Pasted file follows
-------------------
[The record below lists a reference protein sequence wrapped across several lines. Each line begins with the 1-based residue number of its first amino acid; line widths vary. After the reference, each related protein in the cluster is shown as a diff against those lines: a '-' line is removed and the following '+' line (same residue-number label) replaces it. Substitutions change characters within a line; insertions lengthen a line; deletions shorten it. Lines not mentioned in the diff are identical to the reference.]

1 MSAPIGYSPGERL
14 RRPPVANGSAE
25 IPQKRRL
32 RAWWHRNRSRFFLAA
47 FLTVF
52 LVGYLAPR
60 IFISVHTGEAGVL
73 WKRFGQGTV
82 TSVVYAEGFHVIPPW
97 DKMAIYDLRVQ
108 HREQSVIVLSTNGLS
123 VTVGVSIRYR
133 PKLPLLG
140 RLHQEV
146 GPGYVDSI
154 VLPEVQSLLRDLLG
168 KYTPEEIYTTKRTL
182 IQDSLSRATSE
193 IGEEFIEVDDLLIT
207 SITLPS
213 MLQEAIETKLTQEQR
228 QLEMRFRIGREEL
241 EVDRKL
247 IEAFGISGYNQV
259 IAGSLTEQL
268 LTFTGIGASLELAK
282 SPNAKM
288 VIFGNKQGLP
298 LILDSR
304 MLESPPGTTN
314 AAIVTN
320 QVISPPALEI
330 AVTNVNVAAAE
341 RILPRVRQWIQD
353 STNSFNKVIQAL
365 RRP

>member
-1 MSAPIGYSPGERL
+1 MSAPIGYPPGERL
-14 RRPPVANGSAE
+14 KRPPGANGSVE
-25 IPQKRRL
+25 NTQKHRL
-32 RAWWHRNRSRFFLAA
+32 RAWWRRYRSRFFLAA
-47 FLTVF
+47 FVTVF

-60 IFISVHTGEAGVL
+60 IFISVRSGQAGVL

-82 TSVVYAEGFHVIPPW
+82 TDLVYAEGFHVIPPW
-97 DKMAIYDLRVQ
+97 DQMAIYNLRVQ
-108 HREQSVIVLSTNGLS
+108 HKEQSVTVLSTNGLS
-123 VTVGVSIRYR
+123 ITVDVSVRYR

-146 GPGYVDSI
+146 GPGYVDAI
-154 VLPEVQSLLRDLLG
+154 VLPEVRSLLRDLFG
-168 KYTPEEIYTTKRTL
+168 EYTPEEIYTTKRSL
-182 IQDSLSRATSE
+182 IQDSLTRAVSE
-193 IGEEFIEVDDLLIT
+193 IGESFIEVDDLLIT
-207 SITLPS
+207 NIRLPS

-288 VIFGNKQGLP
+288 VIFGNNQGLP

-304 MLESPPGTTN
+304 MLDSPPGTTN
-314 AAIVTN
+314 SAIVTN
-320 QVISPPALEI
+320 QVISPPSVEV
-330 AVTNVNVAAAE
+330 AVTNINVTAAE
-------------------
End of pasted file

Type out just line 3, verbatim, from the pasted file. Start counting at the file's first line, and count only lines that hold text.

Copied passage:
14 RRPPVANGSAE